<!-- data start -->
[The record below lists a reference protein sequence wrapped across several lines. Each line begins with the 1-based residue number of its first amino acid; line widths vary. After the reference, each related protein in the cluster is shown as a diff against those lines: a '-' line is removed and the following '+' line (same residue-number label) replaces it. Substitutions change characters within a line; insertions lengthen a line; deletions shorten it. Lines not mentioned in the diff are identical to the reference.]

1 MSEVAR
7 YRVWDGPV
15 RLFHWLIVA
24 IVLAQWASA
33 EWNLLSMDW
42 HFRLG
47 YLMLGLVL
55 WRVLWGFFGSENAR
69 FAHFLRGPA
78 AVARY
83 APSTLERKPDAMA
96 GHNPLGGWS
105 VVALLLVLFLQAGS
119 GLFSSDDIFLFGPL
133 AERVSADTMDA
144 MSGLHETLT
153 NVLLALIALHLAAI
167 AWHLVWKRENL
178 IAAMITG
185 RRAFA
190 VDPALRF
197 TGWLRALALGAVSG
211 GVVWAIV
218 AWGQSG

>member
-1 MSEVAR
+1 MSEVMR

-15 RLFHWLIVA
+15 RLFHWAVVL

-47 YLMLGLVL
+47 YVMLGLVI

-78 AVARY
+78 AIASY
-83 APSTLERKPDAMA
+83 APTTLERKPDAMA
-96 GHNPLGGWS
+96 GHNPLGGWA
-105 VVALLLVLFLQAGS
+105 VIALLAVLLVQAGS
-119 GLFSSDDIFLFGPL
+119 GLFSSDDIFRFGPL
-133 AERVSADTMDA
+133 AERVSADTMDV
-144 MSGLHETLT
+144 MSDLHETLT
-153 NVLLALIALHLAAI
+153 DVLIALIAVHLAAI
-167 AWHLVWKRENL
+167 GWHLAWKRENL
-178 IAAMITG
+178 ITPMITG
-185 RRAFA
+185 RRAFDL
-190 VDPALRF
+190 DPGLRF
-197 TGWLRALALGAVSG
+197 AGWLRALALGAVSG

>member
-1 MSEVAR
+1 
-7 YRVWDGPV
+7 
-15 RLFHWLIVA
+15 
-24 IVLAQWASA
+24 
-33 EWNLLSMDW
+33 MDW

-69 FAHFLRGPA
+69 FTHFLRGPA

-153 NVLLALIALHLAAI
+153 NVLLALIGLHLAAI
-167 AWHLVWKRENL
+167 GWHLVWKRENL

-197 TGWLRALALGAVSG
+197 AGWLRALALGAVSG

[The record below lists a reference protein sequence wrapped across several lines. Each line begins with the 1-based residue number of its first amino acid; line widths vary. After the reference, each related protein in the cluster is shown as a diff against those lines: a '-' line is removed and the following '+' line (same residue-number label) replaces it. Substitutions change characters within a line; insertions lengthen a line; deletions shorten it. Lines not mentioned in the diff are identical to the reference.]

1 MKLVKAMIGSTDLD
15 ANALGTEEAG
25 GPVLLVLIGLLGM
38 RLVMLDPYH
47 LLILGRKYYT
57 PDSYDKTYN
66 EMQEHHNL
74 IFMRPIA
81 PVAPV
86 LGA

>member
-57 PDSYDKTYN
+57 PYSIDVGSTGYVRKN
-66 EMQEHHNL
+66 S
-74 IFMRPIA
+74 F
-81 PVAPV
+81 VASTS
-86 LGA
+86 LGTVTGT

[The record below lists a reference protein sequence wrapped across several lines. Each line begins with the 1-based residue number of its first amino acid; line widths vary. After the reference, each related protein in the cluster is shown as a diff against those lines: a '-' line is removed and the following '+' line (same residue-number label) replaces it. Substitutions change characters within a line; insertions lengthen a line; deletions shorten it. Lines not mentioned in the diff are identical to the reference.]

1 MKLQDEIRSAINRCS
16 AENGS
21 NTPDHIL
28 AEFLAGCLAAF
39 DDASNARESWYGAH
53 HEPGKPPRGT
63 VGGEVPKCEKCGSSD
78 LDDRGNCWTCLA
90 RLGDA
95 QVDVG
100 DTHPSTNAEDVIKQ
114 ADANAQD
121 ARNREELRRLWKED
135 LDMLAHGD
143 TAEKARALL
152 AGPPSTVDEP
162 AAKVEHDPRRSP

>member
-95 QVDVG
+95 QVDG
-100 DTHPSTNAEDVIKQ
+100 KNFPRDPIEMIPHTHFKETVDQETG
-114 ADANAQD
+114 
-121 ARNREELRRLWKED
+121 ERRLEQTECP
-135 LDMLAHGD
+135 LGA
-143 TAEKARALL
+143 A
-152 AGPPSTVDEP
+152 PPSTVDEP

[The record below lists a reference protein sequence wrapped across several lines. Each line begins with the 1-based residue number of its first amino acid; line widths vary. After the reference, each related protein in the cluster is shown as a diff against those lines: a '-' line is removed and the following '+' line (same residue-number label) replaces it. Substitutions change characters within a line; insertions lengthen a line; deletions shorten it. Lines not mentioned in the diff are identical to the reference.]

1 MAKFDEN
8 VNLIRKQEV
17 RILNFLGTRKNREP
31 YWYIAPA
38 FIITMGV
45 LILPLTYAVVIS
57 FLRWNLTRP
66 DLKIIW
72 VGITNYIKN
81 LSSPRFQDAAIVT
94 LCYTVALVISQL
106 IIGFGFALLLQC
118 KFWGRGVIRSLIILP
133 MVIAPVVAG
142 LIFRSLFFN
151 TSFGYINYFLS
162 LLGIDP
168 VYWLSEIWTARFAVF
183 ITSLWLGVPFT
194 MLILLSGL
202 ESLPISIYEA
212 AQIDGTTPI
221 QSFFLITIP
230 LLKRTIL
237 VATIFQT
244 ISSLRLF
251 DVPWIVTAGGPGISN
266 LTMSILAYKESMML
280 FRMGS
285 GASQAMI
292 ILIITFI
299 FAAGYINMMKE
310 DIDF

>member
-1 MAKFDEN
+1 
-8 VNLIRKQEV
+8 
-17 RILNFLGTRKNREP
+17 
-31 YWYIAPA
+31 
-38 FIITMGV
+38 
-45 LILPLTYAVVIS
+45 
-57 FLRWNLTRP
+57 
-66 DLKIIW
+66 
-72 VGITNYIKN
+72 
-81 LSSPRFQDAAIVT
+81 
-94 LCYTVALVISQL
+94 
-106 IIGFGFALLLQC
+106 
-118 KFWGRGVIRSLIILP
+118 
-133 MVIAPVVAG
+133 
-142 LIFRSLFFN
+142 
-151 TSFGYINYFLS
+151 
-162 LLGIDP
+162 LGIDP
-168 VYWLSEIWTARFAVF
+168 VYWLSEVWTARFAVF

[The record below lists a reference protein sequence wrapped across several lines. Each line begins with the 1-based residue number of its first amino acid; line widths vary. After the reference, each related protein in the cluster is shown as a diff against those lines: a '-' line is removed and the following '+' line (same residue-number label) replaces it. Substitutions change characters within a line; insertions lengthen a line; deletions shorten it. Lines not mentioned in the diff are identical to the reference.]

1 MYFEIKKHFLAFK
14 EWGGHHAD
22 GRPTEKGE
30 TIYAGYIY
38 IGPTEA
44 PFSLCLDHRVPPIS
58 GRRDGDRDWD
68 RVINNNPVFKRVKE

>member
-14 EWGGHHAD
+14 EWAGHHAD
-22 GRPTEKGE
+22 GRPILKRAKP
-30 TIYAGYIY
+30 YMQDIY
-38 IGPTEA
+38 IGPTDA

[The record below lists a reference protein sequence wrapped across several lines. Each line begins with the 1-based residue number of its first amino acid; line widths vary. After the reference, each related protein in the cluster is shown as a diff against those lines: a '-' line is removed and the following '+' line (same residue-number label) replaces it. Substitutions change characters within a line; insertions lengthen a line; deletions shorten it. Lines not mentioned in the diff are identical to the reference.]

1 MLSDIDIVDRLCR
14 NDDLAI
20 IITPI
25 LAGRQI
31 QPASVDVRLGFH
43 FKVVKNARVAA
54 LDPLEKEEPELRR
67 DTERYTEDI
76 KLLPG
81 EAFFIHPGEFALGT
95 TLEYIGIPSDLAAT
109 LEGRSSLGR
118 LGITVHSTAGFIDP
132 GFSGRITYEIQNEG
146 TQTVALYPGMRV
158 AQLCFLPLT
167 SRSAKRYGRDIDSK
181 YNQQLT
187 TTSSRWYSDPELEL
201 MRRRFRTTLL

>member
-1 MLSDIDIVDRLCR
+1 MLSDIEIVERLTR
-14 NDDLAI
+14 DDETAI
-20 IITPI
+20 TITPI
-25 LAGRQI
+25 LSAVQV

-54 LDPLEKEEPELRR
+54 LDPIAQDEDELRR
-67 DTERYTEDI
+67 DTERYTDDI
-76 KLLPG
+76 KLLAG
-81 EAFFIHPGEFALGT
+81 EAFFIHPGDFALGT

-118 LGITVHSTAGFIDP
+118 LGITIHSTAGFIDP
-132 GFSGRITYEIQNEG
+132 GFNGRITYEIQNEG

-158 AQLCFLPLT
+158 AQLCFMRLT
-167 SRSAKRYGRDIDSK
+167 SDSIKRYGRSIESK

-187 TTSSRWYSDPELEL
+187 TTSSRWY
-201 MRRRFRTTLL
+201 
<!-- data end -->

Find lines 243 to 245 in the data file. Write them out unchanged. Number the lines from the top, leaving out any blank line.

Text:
>member
-1 MLSDIDIVDRLCR
+1 MLSDIEIVERLTR